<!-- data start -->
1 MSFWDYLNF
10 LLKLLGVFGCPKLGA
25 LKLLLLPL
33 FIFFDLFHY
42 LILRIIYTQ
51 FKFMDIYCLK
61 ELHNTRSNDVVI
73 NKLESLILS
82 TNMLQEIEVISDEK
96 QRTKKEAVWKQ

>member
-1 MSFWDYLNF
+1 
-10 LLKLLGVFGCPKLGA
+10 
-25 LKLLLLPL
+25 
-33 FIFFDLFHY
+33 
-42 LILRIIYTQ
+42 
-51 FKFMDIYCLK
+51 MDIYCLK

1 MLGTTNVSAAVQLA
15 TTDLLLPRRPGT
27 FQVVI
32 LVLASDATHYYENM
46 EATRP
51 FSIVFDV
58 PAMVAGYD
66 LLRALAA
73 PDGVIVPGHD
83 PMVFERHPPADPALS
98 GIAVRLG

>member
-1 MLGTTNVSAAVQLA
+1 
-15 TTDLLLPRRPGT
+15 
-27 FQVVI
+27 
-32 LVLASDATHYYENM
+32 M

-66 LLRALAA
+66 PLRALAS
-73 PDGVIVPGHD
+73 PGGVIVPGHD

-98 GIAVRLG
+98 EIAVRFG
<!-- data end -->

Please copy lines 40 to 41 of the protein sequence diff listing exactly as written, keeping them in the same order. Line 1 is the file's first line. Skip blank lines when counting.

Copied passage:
-27 FQVVI
+27 